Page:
It also struck me that the people that were the most vitriolic were the ones that hadn’t had any ‘real’ success in their lives (which prompted me to be ever more grateful of The MTA’s policy of only hiring a faculty that are professionally still successful… I really do believe that there’s a correlation between the two). Lots of my more ‘successful’ acquaintances rightly point out that everybody has a bad day so give Idina a break, and there for the love of God goes each and everyone of us in this age of You-Tube.
My second observation was more of a reflective sigh really. Around 8 years ago I sat on a panel up in the Edinburgh Festival and said that I felt quite strongly that Musical Theatre had to embrace the fact that producers needed celebrities in shows, and we, as an industry, had to go out there and effectively create celebrities out of our own stars. Idina Menzel is actually a great example here of what Broadway does so well – it still has the potential to create a star. Musical Theatre performers on Broadway can be ‘the celebrities’. When Smash hit the TV screens a few years back, heaving with Broadway big hitters, Joe Public in America already knew who they were. Imagine a series like that over here, full of MT star names? The British Joe Public would assume that they were all a group of new comers – as we’re too busy actually making Joe Public into a celebrity. Right now in the Big Brother house – we have people who are allegedly famous simply for having plastic surgery and selling kiss and tell stories to the tabloids? Or the ‘celebrity’ in there simply because they insist on saying contentious things? I mean what ever happened to talent creating celebrity, as opposed to desperately trying to find talent in a celebrity?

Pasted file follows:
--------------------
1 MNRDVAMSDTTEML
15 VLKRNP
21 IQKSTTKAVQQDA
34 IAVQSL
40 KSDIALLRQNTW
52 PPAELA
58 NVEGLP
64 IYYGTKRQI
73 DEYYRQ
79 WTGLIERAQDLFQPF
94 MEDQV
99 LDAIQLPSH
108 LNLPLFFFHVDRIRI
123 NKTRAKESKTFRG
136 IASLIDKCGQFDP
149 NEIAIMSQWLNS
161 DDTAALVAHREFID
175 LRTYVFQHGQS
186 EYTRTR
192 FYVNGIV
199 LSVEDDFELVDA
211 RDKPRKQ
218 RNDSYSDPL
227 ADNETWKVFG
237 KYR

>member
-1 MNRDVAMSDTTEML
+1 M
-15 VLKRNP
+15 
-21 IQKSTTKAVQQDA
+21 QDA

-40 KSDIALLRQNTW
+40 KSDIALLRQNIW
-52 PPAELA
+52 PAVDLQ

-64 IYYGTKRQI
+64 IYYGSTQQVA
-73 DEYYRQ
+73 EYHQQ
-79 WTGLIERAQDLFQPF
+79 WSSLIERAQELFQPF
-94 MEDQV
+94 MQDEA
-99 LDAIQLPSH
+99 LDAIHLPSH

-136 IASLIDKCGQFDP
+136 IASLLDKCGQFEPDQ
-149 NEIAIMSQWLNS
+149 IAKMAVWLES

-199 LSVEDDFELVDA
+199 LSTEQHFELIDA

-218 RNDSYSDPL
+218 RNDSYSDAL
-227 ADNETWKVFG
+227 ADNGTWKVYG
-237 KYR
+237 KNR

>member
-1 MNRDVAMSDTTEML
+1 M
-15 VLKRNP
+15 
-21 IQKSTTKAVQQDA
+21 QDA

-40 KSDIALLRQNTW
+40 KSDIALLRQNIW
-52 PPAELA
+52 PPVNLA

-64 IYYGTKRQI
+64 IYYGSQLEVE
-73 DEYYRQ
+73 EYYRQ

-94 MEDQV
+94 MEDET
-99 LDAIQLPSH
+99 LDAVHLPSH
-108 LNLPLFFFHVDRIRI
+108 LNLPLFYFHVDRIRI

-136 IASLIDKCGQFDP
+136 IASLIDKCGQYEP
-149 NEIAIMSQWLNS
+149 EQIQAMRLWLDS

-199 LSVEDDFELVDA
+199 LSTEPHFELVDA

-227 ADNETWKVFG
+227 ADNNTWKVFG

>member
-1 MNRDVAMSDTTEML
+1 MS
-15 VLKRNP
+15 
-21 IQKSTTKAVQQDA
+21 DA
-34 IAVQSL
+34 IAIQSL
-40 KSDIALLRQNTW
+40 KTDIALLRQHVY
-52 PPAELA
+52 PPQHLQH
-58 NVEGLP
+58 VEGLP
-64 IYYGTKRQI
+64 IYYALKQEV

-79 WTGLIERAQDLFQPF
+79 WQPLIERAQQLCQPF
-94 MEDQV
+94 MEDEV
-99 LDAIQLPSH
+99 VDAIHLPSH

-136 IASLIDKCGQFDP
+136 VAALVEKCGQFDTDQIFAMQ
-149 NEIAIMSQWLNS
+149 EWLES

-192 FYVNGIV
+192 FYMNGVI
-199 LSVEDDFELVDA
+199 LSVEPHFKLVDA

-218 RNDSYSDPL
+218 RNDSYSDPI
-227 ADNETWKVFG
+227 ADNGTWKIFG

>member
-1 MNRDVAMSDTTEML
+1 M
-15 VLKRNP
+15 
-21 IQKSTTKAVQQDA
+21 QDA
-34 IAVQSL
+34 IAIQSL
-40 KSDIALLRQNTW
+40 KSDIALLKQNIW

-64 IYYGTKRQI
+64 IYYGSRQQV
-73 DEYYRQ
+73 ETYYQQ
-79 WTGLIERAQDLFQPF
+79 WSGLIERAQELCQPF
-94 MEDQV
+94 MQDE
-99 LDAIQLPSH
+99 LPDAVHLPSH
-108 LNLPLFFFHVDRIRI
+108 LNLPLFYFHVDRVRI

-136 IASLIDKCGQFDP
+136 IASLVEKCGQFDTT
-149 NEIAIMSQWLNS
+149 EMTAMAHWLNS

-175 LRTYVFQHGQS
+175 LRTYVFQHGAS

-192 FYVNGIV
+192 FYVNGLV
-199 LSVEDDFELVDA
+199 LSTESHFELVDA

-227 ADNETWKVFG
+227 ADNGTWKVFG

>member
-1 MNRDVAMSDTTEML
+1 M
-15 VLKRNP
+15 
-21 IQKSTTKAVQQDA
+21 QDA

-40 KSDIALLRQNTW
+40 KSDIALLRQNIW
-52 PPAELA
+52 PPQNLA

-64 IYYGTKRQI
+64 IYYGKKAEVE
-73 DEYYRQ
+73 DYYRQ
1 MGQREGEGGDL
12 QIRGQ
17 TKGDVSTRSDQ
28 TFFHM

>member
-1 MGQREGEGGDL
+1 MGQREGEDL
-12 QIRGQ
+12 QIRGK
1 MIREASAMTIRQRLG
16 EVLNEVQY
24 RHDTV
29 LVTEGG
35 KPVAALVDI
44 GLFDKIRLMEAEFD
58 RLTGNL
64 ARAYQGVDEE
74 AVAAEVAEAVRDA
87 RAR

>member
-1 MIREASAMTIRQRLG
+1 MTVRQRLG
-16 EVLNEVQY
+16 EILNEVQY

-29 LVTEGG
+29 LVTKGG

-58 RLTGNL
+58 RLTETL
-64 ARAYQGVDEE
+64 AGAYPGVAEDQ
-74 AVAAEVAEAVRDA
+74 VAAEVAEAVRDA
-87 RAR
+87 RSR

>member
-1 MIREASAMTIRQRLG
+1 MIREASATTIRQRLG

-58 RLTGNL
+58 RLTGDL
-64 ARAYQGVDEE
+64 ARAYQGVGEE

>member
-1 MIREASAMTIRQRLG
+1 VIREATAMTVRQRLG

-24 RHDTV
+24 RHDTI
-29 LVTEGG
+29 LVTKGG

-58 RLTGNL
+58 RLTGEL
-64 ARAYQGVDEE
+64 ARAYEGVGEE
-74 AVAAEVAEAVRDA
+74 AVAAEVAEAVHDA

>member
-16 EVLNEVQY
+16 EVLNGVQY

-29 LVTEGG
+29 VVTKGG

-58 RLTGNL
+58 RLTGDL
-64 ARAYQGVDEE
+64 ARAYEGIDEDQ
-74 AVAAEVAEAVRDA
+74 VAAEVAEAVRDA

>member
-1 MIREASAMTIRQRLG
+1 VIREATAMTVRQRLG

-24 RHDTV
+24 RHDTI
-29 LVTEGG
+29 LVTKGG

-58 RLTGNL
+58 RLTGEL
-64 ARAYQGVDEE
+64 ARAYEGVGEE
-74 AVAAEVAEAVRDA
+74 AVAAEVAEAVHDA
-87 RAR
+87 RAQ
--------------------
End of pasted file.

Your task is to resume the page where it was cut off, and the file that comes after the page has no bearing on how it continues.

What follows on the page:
For many years some of our performers have had this dichotomy well sussed. So people attempted to break into TV first, get a name for themselves and then go back into theatre, surprising the public with their rediscovered singing and dancing skills. Of course the difficulty with this is that most MT performers have no camera experience at all, which leads to them all shouting about how hard it is to cross over into the medium. In 2014 The MTA became the first (and indeed it is still the only) Musical Theatre course to split the focus of our acting course 50/50 between stage and screen. I wanted to ensure that my graduates did have the necessary skillset to cross over between the mediums.
Somehow the MT world has to wise up to the world of ‘celebrity’ (as indeed it has ever been thus), embrace it, reclaim it… and only then will we see ‘true stars’ getting the careers that they deserve. The day that Heat Magazine has a theatre special will be the day that we’ve succeeded in this goal. So PR people, agents, et all I fear that it’s a battle for you – but here’s hoping that we see it happen finally in 2015, if not we will forever be living in a Chicago type of nightmare.